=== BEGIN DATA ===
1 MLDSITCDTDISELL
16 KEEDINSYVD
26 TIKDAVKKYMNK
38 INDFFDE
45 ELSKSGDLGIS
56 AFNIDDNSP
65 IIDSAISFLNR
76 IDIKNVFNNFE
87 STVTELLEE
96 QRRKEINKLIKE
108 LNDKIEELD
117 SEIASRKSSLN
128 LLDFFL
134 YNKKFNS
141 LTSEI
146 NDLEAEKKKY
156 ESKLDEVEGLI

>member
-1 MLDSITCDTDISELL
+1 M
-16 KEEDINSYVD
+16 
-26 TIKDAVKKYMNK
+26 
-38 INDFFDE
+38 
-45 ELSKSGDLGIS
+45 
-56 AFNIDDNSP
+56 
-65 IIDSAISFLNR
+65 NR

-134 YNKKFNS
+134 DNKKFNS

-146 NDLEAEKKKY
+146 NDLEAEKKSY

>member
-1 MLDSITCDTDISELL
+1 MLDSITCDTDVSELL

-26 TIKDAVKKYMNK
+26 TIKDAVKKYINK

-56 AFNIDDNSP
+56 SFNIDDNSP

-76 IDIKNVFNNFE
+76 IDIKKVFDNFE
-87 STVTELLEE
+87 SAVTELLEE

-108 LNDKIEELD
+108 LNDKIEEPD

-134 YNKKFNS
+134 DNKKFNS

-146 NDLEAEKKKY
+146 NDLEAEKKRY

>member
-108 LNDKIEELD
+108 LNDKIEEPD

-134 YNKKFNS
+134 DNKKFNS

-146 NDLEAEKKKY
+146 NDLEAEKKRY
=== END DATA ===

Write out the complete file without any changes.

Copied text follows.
1 MLDSITCDTDISELL
16 KEEDINSYVD
26 TIKDAVKKYMNK
38 INDFFDE
45 ELSKSGDLGIS
56 AFNIDDNSP
65 IIDSAISFLNR
76 IDIKNVFNNFE
87 STVTELLEE
96 QRRKEINKLIKE
108 LNDKIEELD
117 SEIASRKSSLN
128 LLDFFL
134 YNKKFNS
141 LTSEI
146 NDLEAEKKKY
156 ESKLDEVEGLI

>member
-1 MLDSITCDTDISELL
+1 M
-16 KEEDINSYVD
+16 
-26 TIKDAVKKYMNK
+26 
-38 INDFFDE
+38 
-45 ELSKSGDLGIS
+45 
-56 AFNIDDNSP
+56 
-65 IIDSAISFLNR
+65 NR

-134 YNKKFNS
+134 DNKKFNS

-146 NDLEAEKKKY
+146 NDLEAEKKSY

>member
-1 MLDSITCDTDISELL
+1 MLDSITCDTDVSELL

-26 TIKDAVKKYMNK
+26 TIKDAVKKYINK

-56 AFNIDDNSP
+56 SFNIDDNSP

-76 IDIKNVFNNFE
+76 IDIKKVFDNFE
-87 STVTELLEE
+87 SAVTELLEE

-108 LNDKIEELD
+108 LNDKIEEPD

-134 YNKKFNS
+134 DNKKFNS

-146 NDLEAEKKKY
+146 NDLEAEKKRY

>member
-108 LNDKIEELD
+108 LNDKIEEPD

-134 YNKKFNS
+134 DNKKFNS

-146 NDLEAEKKKY
+146 NDLEAEKKRY